Macro Photography Tips

How To Guide: Close-up

Close-up (or macro) photography opens up a new area for you and your EOS.
Macro is the perfect photographic activity for the autumn and winter months as it can be done indoors as well as out when the days are shorter and weather is less predictable.

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© Peter Schlegel,

Getting going

If you are starting off you can use the standard zoom lens that typically comes with EOS cameras before possibly upgrading to a dedicated macro lens. Use the telephoto to zoom in to maximum magnification and set the Mode Dial on your EOS to the Close-up setting. This adjusts the exposure settings and Picture Style. Learn more about these settings. One thing you will notice is that moving closer to your subject will magnify movement caused by camera shake. The best way to overcome this is put your EOS on a tripod. Now you are ready to begin.

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Harmony in the water - © Roberto Tacchetto, Canon EOS-1D Mark III

Depth-of-Field and focussing

Focussing on subjects close to the lens makes Depth-of-Field (the in-focus area in front of and behind the point you actually focus on) much narrower. Whatever aperture is set your background will tend to be out of focus but using a smaller (higher f/ number) aperture will allow more of your subject to be acceptably sharp.

For the greatest control and accuracy, switch your lens to manual focus. You will see that small movements are magnified along with the subject. Making gentle adjustments to the focus ring will produce large differences in the area of focus. Using the magnified Live View will produce the most accurate focus control.

Lighting

It is very important to get the right light for macro photos. If you are working indoors then using the natural light from a window is a good start. Avoid direct sunlight (cloudy light is good) and use a piece of white card to reflect light back onto the subject to minimise any shadows. Moving the card in and out or adjusting the angle can make a big difference.

Ideally your light source will illuminate all the areas of your subject to bring out detail and colour. The Canon Macro Ring Lite and Macro Twin lite flashes are additional lighting systems that will produce the very best even light for macro photography.

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Cut tomato - © Katherine Watson, Canon EOS 7D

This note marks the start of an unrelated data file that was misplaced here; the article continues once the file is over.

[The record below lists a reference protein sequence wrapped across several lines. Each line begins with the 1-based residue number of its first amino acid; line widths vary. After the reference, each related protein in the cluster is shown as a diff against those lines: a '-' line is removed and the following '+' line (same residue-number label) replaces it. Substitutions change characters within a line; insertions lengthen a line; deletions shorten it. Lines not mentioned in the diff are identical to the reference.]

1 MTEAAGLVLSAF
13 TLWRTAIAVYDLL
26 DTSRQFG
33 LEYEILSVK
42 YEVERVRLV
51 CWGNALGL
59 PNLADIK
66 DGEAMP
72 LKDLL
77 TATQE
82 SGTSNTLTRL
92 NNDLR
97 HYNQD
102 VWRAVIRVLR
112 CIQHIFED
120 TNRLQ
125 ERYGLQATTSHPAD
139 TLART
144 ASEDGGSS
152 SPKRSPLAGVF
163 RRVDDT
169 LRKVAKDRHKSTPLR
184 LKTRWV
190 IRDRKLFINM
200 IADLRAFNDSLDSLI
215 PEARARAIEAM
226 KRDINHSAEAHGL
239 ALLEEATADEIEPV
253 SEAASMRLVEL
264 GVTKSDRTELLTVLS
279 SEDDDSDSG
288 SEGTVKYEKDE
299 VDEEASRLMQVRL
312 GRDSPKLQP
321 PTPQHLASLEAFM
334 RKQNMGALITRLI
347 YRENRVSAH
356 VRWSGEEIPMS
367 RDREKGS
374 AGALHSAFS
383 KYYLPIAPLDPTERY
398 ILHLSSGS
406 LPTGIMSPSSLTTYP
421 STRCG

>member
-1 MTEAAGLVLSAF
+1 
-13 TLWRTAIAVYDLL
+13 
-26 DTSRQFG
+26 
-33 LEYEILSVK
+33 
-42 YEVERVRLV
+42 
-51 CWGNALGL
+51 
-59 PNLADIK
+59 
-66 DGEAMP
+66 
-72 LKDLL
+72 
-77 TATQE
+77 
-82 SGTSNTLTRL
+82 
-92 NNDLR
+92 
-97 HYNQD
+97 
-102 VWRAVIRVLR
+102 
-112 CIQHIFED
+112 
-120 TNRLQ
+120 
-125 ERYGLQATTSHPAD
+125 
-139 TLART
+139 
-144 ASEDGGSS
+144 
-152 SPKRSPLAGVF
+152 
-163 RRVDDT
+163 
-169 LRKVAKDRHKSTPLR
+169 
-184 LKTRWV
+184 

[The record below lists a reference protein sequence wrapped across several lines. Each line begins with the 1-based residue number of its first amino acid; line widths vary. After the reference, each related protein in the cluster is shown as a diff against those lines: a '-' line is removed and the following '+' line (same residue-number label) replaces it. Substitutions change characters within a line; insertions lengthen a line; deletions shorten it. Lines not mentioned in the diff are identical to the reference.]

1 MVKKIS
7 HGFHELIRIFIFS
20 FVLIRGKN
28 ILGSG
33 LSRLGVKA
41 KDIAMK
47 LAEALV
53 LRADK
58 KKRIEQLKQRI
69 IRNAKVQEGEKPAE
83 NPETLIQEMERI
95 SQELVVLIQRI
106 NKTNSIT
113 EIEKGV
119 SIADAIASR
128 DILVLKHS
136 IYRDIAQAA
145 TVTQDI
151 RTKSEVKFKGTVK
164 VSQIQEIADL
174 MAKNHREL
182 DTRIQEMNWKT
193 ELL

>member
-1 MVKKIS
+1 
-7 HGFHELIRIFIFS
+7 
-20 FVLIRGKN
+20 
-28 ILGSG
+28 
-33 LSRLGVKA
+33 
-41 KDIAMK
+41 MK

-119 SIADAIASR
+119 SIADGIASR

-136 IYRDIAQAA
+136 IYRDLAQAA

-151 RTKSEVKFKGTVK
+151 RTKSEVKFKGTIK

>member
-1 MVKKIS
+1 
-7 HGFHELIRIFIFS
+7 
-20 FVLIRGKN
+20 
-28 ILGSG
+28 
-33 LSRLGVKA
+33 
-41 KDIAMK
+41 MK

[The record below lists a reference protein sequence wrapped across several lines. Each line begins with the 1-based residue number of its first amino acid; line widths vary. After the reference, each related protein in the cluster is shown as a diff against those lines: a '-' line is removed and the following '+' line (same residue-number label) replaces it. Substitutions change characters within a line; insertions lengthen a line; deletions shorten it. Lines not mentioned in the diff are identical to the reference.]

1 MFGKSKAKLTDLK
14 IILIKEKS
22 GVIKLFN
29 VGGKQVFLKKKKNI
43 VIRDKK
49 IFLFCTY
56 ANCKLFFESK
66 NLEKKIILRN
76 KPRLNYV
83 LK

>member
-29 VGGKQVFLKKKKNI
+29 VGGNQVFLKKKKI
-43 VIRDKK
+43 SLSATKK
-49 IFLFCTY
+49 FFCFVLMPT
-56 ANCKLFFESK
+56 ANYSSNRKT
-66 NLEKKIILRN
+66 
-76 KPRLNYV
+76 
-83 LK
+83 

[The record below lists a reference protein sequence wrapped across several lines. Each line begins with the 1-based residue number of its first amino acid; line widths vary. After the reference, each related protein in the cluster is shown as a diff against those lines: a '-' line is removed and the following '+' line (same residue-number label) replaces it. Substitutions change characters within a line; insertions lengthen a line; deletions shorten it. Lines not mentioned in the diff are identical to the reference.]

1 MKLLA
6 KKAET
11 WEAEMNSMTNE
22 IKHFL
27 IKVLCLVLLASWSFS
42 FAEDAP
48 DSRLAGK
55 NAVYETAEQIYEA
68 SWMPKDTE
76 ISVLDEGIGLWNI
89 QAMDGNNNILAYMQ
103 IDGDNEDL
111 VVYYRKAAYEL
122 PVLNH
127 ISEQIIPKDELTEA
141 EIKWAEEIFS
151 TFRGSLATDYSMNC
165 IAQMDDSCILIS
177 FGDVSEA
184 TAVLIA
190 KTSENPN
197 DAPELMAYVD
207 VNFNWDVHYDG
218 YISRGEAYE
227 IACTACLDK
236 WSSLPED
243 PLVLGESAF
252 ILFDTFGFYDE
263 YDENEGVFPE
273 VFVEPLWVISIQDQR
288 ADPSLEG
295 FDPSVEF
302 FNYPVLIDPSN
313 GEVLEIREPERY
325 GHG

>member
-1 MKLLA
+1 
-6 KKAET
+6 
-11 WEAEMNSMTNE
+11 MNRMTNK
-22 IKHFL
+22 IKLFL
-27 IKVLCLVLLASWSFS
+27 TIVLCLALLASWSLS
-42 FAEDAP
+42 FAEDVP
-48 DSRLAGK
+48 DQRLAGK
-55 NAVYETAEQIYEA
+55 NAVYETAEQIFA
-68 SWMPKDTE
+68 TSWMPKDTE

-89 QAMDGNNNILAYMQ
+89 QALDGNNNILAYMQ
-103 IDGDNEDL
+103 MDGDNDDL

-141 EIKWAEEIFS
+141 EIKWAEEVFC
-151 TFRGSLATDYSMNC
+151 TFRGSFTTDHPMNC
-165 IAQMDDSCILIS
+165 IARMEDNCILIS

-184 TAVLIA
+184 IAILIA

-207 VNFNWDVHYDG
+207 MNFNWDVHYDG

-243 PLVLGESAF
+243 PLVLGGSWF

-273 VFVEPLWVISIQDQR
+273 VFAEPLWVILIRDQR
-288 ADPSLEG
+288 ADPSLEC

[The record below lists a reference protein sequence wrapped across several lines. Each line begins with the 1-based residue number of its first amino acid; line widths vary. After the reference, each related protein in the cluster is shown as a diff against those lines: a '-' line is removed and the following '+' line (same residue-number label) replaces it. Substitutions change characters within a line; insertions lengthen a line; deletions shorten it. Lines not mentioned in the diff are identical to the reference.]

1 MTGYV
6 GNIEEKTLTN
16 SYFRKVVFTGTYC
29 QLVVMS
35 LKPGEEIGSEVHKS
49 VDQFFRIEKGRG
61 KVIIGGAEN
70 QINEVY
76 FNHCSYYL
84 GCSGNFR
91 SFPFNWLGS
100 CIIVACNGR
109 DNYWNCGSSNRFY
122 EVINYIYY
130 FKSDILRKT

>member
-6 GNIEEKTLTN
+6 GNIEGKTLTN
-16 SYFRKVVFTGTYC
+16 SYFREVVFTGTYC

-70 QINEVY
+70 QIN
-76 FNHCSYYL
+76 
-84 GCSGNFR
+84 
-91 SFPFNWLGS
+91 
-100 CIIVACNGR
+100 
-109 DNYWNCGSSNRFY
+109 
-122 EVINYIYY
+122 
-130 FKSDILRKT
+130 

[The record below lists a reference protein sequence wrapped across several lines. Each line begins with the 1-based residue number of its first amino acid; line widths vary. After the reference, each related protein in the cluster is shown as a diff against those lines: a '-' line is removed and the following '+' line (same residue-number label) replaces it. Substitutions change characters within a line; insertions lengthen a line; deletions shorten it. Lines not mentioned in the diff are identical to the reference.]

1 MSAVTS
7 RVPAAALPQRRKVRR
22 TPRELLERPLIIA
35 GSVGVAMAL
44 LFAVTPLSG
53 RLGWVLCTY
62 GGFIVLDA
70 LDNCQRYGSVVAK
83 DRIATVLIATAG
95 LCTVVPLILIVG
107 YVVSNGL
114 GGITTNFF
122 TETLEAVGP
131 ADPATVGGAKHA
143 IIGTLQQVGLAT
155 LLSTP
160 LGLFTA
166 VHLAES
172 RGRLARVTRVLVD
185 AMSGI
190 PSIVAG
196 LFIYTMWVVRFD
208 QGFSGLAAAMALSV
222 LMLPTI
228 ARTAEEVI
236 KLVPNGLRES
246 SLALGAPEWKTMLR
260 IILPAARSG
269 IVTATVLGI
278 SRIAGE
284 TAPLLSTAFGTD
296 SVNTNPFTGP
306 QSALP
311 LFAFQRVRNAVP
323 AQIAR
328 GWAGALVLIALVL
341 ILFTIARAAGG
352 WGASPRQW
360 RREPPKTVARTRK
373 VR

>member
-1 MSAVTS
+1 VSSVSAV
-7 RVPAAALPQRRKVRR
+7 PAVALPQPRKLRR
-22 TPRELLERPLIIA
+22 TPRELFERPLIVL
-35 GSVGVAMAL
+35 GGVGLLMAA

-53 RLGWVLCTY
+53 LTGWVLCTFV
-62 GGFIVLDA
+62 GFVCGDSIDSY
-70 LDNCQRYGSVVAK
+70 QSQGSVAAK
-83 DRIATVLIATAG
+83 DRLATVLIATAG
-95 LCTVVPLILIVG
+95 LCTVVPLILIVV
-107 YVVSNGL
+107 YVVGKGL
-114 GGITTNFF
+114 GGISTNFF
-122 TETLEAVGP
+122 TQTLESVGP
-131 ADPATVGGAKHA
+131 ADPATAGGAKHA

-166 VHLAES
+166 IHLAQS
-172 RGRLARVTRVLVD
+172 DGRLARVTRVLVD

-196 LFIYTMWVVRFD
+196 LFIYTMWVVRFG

Composition and background

Close-up or Macro photography is about detail so it pays to spend time making sure your subject's setting is right in relation to its background. The background is likely to be out of focus but colour, brightness and general shapes can still distract attention away from your subject.So now you understand the basics, the following page will help you take the next step.

Taking the next step

A standard zoom lens will give you an introduction to macro but there are special lenses and accessories that will let you get really close-up.

Macro lens

These lenses are dedicated to close up photography and offer 1:1 magnification (1:1 indicates your subject is represented life size on your cameras imaging sensor). They can also be used for other types of photography such as portraits. For APS-C sensors a good lens to start with is the Canon EF-S 60mm f2.8 Macro USM or for full frame sensors the Canon EF 100mm f/2.8 Macro USM. The EF 100mm f/2.8L Macro IS USM offers dedicated Hybrid IS which allows you to hand-hold some macro shots. All these dedicated macro lens offer high corner-to-corner sharpness, contrast and image quality.

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Strawberry and chocolate - © Alejandro Ruiz, Canon EOS 7D

Close-up lens

These screw to the front of your existing lens letting you focus closer. They take up very little room so are ideal accessory when you want to travel light. There are two types of Canon close-up lenses; the 250D is more powerful than the 500D.

Extension tubes

Another option with your current lens is an extension tube. This fits between your EOS body and lens, allowing the camera to focus closer. There are two Canon extension tubes - EF12 II and EF25 II. The number relates to the length of the tube - the 25mm gives a greater magnification than the 12mm tube. Extension tubes contain no glass, so the quality of your lens is preserved but they need more light on your subject to achieve the correct exposure.

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Cuprite crystal - © Matteo Chinellato, Canon EOS 5D Mark II

More advanced settings on your EOS

Now that you have invested in a lens or accessory for your macro photography it is worth exploring modes with more control over the exposure settings such as Aperture Priority (Av) or Manual (M).These let you control the Depth-of-Field. Read more about these modes.

If you are using the camera on a tripod then there are a couple of ideas to make it even more stable. Pressing the shutter button can introduce some shake to your camera. If the exact moment you take your photo is not critical then set the Self-timer to 2 seconds to give time for the movement to disappear. Alternatively you can also use a remote release switch connected to your EOS. This allows you to choose the moment of exposure without touching the camera.

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Sweet candy - © Luis Pineda Garcia, Canon EOS 500D

Finishing touches

You will have spent some time getting your close-up shots just right. So it makes sense to shoot in RAW format and use Canon's Digital Photography Professional (DPP) to make your final adjustments. Using tools such as lens correction, white balance adjustment and cropping can really make your images stand out. You can read a tutorial about DPP here.

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Coming Next: Seeing the world without a viewfinder

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